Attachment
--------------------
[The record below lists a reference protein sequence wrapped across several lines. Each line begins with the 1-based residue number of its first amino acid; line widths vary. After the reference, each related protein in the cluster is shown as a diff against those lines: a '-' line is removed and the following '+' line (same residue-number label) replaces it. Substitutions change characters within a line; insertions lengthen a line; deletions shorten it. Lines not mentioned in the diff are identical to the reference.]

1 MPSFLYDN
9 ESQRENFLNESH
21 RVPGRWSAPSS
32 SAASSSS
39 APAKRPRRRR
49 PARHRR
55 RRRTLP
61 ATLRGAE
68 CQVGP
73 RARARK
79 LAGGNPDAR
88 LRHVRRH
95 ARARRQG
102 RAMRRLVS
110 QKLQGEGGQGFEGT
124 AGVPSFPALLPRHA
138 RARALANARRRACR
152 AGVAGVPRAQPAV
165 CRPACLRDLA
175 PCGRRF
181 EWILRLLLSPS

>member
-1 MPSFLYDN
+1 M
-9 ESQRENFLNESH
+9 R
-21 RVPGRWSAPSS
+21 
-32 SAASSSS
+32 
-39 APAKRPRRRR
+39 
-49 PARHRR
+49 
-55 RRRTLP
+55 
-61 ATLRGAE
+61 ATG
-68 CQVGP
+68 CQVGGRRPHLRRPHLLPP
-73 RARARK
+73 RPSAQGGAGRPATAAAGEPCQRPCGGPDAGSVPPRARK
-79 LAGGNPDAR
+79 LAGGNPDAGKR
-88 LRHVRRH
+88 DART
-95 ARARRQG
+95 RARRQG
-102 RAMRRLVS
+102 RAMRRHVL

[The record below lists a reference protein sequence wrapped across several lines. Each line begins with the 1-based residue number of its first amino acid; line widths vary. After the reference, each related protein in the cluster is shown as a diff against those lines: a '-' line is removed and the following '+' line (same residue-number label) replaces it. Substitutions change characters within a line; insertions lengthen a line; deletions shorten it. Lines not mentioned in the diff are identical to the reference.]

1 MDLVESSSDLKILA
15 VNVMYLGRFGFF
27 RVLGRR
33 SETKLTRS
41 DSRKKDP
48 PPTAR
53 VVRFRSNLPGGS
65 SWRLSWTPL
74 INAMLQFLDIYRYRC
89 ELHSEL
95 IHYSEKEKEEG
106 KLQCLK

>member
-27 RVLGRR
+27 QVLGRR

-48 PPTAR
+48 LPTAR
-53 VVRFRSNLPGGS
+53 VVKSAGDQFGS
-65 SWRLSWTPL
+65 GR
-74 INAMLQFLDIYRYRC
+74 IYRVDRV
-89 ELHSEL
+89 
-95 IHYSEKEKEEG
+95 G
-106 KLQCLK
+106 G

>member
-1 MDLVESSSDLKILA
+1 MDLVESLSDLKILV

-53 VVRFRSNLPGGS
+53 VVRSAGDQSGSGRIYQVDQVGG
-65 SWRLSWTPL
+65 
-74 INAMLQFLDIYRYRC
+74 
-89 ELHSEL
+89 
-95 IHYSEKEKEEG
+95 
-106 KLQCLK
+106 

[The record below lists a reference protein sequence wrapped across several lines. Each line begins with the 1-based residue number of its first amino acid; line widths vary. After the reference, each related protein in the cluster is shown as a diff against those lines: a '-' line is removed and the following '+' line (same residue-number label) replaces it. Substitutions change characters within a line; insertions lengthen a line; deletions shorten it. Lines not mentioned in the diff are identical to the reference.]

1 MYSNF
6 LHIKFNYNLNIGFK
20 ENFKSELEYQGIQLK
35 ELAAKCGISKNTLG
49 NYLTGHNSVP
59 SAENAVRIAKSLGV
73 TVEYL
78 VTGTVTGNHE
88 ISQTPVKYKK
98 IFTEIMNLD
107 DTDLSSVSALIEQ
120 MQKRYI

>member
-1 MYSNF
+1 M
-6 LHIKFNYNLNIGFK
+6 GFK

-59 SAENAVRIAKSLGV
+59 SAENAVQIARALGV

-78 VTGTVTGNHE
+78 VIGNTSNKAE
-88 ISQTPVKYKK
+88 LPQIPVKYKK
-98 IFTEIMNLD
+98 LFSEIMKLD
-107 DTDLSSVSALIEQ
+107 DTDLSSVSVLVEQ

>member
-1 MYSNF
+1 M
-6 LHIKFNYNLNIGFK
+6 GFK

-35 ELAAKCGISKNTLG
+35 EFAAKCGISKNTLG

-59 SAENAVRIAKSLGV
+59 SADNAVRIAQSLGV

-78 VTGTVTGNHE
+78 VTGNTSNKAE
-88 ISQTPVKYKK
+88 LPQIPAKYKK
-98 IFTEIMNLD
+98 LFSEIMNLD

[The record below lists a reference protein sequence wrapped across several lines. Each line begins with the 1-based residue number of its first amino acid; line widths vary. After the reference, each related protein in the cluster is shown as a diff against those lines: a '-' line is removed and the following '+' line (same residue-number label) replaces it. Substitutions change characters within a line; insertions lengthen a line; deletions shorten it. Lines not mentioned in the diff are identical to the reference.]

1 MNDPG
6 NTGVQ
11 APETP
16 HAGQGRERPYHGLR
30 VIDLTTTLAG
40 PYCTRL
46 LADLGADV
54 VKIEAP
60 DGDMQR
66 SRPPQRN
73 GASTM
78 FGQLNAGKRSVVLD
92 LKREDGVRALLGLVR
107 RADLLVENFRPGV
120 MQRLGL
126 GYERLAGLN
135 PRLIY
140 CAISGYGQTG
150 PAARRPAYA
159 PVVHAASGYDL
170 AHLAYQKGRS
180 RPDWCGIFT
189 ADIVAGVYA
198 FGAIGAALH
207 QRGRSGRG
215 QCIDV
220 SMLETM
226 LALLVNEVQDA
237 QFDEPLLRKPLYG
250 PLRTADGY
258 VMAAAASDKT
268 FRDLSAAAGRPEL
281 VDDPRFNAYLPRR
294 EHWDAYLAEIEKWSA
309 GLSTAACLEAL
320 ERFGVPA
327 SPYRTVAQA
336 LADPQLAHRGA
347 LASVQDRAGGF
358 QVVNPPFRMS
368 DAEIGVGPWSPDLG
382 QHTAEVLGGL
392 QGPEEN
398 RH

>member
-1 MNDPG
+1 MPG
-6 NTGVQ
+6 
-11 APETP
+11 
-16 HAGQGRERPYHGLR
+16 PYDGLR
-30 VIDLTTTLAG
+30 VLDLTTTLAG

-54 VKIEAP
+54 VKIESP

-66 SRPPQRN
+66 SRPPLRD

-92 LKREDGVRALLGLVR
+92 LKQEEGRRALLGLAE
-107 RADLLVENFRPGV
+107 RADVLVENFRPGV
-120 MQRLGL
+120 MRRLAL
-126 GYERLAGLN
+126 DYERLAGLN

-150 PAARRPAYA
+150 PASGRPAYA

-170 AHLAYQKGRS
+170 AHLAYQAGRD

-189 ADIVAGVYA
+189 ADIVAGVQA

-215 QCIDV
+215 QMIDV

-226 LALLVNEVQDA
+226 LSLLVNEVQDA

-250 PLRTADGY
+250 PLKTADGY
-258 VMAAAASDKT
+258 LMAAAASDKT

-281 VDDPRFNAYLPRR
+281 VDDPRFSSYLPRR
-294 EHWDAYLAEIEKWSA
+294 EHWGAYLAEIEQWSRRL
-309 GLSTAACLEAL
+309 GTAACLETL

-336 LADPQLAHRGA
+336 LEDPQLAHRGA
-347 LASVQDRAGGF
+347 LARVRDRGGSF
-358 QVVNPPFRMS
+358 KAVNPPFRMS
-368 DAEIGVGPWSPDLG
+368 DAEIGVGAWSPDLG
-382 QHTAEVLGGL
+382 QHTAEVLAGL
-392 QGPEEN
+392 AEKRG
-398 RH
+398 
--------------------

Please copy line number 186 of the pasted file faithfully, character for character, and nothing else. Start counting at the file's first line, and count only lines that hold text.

-1 MNDPG